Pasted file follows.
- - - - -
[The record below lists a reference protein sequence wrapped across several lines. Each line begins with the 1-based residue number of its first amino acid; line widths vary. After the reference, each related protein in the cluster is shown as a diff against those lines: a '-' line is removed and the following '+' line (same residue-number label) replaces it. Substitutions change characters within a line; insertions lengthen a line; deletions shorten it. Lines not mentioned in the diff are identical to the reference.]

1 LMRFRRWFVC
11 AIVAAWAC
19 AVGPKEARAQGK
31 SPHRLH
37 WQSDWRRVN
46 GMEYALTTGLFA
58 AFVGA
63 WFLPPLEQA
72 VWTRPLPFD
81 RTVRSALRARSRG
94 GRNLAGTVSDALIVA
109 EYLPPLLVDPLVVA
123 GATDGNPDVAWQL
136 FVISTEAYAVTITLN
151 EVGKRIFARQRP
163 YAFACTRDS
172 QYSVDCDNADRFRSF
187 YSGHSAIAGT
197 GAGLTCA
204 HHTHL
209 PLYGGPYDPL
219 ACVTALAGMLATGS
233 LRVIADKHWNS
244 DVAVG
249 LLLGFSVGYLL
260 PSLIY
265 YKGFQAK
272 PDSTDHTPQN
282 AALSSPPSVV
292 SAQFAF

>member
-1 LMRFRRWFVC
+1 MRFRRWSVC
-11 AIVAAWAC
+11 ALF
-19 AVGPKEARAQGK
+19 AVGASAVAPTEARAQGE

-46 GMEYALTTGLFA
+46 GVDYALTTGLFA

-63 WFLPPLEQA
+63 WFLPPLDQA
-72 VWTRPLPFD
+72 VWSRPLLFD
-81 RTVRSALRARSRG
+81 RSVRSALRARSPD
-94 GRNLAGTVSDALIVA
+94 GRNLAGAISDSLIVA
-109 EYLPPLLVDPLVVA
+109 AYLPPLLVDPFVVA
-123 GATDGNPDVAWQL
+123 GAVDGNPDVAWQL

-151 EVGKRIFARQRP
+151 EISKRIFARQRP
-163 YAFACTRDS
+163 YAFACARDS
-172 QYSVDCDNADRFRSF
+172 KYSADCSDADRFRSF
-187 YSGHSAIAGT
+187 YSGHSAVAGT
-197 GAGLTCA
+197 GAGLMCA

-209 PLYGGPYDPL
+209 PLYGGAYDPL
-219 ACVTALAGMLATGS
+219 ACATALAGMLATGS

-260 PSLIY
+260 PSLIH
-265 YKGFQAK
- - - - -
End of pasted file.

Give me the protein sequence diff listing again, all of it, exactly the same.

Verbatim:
[The record below lists a reference protein sequence wrapped across several lines. Each line begins with the 1-based residue number of its first amino acid; line widths vary. After the reference, each related protein in the cluster is shown as a diff against those lines: a '-' line is removed and the following '+' line (same residue-number label) replaces it. Substitutions change characters within a line; insertions lengthen a line; deletions shorten it. Lines not mentioned in the diff are identical to the reference.]

1 LMRFRRWFVC
11 AIVAAWAC
19 AVGPKEARAQGK
31 SPHRLH
37 WQSDWRRVN
46 GMEYALTTGLFA
58 AFVGA
63 WFLPPLEQA
72 VWTRPLPFD
81 RTVRSALRARSRG
94 GRNLAGTVSDALIVA
109 EYLPPLLVDPLVVA
123 GATDGNPDVAWQL
136 FVISTEAYAVTITLN
151 EVGKRIFARQRP
163 YAFACTRDS
172 QYSVDCDNADRFRSF
187 YSGHSAIAGT
197 GAGLTCA
204 HHTHL
209 PLYGGPYDPL
219 ACVTALAGMLATGS
233 LRVIADKHWNS
244 DVAVG
249 LLLGFSVGYLL
260 PSLIY
265 YKGFQAK
272 PDSTDHTPQN
282 AALSSPPSVV
292 SAQFAF

>member
-1 LMRFRRWFVC
+1 MRFRRWSVC
-11 AIVAAWAC
+11 ALF
-19 AVGPKEARAQGK
+19 AVGASAVAPTEARAQGE

-46 GMEYALTTGLFA
+46 GVDYALTTGLFA

-63 WFLPPLEQA
+63 WFLPPLDQA
-72 VWTRPLPFD
+72 VWSRPLLFD
-81 RTVRSALRARSRG
+81 RSVRSALRARSPD
-94 GRNLAGTVSDALIVA
+94 GRNLAGAISDSLIVA
-109 EYLPPLLVDPLVVA
+109 AYLPPLLVDPFVVA
-123 GATDGNPDVAWQL
+123 GAVDGNPDVAWQL

-151 EVGKRIFARQRP
+151 EISKRIFARQRP
-163 YAFACTRDS
+163 YAFACARDS
-172 QYSVDCDNADRFRSF
+172 KYSADCSDADRFRSF
-187 YSGHSAIAGT
+187 YSGHSAVAGT
-197 GAGLTCA
+197 GAGLMCA

-209 PLYGGPYDPL
+209 PLYGGAYDPL
-219 ACVTALAGMLATGS
+219 ACATALAGMLATGS

-260 PSLIY
+260 PSLIH
-265 YKGFQAK